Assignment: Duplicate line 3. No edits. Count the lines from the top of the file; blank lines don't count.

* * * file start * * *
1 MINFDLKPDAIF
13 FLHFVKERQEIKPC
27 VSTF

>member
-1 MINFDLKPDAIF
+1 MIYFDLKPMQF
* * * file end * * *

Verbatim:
27 VSTF